I picked up William J. O’Neil’s How to Make Money in Stocks after another author stated that, after reading thousand s of other books in the stock trading genre, it was among the top 5. Reading it for myself, I can see why. Honed by decades of experience presenting information to diverse audiences, O’Neil presents a method of stock selection called CAN SLIM in a way that’s both short, logical, and easy to understand.
In brief, his method relies upon analyzing the quarterly and annual earnings of a company over the last few years for those select few with accelerating gains. Combined with other contextual factors like the presence of new products or management; whether it is in a leading industry; the level of institutional involvement; and the general market direction, this helps you determine whether a stock is poised for explosive growth. The security analysis presented in other books is a convoluted mess by comparison, and most of them forget the role that market psychology and business cycles play in price. One can say that a stock is wonderful a dozen different ways, but if you’re buying it at the end of a bull market it’s still going to head south.
But there is much more to the book than that. O’Neil describes how industry group trends shape individual stock performance and dispenses decades of wisdom on various investment vehicles after having watched their performance through a dozen business cycles, e.g. gold, silver, options trading, IPOs, etc. He also explores the wide variety of mutual funds and what you should look for in management and performance when investing with them.
The sections I found most informative after his description of the CAN SLIM method were on identifying the most common and effective bullish price patterns and, in particular, how to detect when those patterns are working properly or are likely to fail. This is not covered in anywhere near enough detail elsewhere. He also describes the various issues confronting the big institutional investors and why they so rarely beat the market. I had known that there was a size issue – that its way harder to invest a billion dollars effectively than a million – but it turns out that there are many other internal practices and philosophies that prevent them from seizing opportunities. If you require every security to be approved by an internal committee first before you can trade, and be supported by extensive and time consuming analytical research, you’re going to miss your window of opportunity. If you are only allowed to buy stocks that are cheap or have a low EPS ratio, or are forbidden to sell stocks short, then a large number of opportunities are foreclosed from the start. It’s amazing the big players make any money at all.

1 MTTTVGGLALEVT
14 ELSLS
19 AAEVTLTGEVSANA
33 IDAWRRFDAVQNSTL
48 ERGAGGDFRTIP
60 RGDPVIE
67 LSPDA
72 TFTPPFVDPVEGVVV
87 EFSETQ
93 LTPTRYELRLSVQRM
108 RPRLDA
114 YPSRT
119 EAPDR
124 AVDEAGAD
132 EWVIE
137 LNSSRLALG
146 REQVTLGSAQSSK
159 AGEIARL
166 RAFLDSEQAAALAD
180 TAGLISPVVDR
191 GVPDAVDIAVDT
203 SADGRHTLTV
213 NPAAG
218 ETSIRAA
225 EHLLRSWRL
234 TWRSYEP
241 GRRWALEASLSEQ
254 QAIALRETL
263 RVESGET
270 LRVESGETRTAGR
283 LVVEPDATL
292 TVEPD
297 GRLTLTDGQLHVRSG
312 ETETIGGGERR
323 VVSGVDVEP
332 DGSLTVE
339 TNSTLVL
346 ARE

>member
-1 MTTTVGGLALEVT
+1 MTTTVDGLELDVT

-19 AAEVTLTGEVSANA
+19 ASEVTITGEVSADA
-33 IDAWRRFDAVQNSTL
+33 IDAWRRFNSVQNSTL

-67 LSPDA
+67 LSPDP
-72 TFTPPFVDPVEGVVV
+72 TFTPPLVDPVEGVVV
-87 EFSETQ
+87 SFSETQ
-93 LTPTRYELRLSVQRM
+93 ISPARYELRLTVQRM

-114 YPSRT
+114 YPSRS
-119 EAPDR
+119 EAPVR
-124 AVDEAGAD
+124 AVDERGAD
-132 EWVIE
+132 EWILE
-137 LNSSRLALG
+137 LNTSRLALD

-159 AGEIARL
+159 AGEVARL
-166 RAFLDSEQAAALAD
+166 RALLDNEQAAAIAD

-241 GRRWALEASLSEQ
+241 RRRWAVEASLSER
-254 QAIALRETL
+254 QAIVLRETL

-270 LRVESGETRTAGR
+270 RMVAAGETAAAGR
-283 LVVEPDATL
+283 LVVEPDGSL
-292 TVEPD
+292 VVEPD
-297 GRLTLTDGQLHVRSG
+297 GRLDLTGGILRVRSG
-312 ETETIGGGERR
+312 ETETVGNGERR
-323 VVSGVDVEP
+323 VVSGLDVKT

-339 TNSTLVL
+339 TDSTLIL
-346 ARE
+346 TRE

My one grip with the book is O’Neil’s warnings about shorting stocks. While certainly supported by decades more experience and research than I have, it’s odd that he finds it an unreliable method when every bullish situation and pattern he describes is qualified with a warning that they’ll collapse unless the situation is perfect. To put it another way, if you can count on lousy companies in lagging industries to keep failing, or if you watch for failed bullish consolidation patterns, then finding stocks to short is like shooting fish in a barrel. Timing is critical, but it doesn’t seem to be as rare or difficult as O’Neil makes it out to be.
Otherwise, if you are looking for a reliable addition to your stock trading library I would highly recommend buying this one.